Forming an LLC is a great way to protect your personal assets from your business liabilities. It also limits your tax liability and allows you to choose how you pay taxes at the federal level.
To register your Florida LLC, you’ll need to file Articles of Organization with the state. The process is simple and can be completed online.
Articles of organization
Articles of organization are the first step in registering your business as an LLC. They tell your state key details about your company, including your name and address, registered agent, authorized managers/members, and effective date.
While filing these documents can be a daunting task, they’re relatively straightforward to complete if you follow the requirements specified by your state’s business laws. However, you may want to get help from a business lawyer before starting.
Once your articles of organization are filed, your LLC becomes a legal business entity and is protected from personal assets and liabilities. It also establishes limited liability and offers tax advantages for owners and their businesses.
After you file your articles of organization, the Florida Secretary of State will send you an Acknowledgement Letter and a link to download your stamped approved Articles of Organization. Depending on how you submitted your document, you will receive the Acknowledgement Letter and Articles of Organization in one or two business days.
Every LLC must have a registered agent in Florida, which accepts legal documents (service of process) on its behalf. They also need to receive tax notifications and annual reports from the state on behalf of the business.
A registered agent in Florida can be any person or entity, as long as they meet the necessary requirements and have a physical street address in the state. Some businesses choose to use a member of the company as their registered agent.
Another option is to hire a full-service registered agent. Some offer services like help with your Articles of Organization, annual reports filing, mail forwarding, service of process notifications, compliance alerts etc.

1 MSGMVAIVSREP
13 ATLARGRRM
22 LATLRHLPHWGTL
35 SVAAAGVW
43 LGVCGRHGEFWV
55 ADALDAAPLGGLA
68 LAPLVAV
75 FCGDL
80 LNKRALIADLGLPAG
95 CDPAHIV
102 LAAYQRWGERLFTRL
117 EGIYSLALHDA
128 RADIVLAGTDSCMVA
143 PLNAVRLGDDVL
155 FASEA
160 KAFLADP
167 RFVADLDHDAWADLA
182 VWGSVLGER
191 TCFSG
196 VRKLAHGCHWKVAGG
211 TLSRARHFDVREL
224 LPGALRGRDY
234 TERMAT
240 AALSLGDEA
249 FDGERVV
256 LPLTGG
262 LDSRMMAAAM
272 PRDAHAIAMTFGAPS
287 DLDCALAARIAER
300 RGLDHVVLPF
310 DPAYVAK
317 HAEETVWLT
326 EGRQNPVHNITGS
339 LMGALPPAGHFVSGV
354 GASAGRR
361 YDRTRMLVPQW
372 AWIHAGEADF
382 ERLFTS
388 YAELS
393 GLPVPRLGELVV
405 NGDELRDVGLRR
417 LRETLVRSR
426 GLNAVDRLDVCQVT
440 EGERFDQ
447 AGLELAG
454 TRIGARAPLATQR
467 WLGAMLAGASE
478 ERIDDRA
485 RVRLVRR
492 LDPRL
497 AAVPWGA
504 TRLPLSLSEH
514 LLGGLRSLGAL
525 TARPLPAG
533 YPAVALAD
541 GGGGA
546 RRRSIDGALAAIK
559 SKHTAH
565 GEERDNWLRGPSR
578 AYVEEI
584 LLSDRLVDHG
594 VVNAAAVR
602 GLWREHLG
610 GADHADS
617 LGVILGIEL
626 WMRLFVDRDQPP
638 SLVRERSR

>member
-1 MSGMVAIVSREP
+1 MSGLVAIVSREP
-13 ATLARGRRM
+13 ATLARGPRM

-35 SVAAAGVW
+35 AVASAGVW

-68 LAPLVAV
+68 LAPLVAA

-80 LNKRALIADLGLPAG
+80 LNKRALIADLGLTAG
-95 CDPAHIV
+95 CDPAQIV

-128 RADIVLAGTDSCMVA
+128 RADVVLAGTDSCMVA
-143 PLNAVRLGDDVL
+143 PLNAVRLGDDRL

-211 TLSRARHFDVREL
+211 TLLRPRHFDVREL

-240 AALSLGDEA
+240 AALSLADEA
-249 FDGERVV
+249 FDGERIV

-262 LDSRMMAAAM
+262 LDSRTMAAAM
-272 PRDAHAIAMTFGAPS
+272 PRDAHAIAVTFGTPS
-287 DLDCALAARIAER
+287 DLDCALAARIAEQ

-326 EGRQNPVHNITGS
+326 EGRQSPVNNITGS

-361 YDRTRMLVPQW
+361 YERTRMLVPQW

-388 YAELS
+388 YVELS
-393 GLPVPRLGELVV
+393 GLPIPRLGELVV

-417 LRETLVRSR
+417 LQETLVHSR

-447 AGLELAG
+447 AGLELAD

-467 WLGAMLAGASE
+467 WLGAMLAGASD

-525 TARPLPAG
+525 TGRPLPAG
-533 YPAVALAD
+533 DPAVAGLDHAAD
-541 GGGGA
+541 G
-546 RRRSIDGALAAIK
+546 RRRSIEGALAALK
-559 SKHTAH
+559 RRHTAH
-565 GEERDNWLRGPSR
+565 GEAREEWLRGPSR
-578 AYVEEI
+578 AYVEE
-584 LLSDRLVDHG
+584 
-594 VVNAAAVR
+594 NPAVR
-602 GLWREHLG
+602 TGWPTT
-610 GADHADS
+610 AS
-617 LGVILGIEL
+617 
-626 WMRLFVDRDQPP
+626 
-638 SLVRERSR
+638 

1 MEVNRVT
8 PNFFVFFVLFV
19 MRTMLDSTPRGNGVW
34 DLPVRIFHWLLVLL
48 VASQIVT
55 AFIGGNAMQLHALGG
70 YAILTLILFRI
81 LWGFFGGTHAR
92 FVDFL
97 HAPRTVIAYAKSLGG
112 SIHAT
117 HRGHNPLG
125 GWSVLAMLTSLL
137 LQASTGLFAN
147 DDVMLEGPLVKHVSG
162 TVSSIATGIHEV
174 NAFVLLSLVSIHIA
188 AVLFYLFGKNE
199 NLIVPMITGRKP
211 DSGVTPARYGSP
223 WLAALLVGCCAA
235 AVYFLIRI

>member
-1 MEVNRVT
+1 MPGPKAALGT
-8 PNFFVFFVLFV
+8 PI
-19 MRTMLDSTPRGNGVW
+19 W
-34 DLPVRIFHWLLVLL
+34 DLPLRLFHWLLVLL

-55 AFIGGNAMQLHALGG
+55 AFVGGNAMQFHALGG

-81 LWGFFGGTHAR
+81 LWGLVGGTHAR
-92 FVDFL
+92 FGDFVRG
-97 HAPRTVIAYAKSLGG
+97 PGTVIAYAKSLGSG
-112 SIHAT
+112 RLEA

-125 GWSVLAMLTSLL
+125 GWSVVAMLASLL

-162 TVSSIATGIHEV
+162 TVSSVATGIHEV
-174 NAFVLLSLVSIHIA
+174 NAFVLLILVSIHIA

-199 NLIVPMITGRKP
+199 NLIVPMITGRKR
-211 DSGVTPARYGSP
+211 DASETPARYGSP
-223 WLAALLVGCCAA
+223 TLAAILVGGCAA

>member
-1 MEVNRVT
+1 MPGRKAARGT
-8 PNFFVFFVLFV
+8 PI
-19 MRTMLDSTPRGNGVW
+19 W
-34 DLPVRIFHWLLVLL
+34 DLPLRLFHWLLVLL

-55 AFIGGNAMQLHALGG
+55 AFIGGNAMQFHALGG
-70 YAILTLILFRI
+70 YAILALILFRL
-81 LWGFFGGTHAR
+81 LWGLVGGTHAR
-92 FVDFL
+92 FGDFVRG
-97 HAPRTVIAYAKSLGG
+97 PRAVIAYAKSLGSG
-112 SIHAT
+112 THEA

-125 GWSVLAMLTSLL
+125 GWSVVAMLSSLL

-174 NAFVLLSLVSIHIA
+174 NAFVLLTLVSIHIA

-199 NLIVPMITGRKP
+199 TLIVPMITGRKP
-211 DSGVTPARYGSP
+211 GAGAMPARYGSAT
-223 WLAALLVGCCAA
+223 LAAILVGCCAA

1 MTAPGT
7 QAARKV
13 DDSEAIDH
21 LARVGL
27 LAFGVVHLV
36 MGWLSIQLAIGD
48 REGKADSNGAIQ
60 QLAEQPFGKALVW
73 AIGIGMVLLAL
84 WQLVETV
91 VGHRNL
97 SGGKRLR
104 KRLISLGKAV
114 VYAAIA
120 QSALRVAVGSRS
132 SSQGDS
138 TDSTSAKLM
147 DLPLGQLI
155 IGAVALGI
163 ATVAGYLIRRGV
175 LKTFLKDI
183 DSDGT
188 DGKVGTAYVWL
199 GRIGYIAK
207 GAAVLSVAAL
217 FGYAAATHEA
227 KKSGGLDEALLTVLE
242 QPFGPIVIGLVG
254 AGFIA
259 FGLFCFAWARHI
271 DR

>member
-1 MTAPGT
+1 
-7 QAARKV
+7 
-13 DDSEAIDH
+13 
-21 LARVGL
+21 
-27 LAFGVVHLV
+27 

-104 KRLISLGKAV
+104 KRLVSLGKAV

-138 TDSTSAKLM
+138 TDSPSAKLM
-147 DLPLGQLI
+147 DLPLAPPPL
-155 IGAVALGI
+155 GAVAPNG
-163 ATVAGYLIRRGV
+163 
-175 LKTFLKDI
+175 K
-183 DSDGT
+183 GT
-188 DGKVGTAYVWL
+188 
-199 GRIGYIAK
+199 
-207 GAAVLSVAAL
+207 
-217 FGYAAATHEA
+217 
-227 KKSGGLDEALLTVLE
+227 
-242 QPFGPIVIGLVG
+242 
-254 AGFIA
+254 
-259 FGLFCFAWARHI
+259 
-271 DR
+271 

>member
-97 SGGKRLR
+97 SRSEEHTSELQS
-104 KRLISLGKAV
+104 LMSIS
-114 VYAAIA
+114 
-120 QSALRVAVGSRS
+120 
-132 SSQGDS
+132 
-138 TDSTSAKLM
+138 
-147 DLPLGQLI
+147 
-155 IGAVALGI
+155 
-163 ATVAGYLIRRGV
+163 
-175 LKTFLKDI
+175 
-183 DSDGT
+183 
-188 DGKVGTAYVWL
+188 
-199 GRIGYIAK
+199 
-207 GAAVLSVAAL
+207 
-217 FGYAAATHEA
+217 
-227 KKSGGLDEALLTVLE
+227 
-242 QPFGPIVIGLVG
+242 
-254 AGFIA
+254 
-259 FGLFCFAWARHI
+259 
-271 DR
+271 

Some also offer services that help you keep your information private. For instance, some will scan and upload important documents on the day they’re received, provide identity theft protection and alert you when your annual reports are due.
After you have established a Florida LLC, you will need to apply for an EIN number from the Internal Revenue Service (IRS). This nine-digit identification number is similar to our Social Security number and is required for federal taxes and reporting.
You should also open a separate business bank account. This will help you keep personal assets out of your business and ensure that only business-related expenses are paid.
Once your LLC is established, the next step is to file Articles of Organization with the state. These documents establish your LLC by identifying its name, address and other information.
You can file this form online or by mail. The state will send you a certificate, acknowledgment letter and/or other confirmation document after they approve your filing.
If you are running a limited liability company (LLC) in Florida, you will need to file an annual report with the state. This document will give the Department of State, Division of Corporations information on how your LLC is doing, including any changes in registered agents, addresses, and other important business details.
You will be given an LLC number by your Secretary of State that you can use as a reference on the Annual Report. It is similar to a driver’s license number and is given to every LLC in Florida.
The state will also require you to list the Florida registered agent’s name, physical address and electronic signature. The registered agent will be responsible for receiving official legal documents and notices on behalf of your LLC.
The annual report is due on May 1. If you fail to file it by that date, your LLC can be administratively dissolved by the Florida Department of State. You can avoid late filing penalties by hiring a registered agent service to prepare and submit your report on your behalf.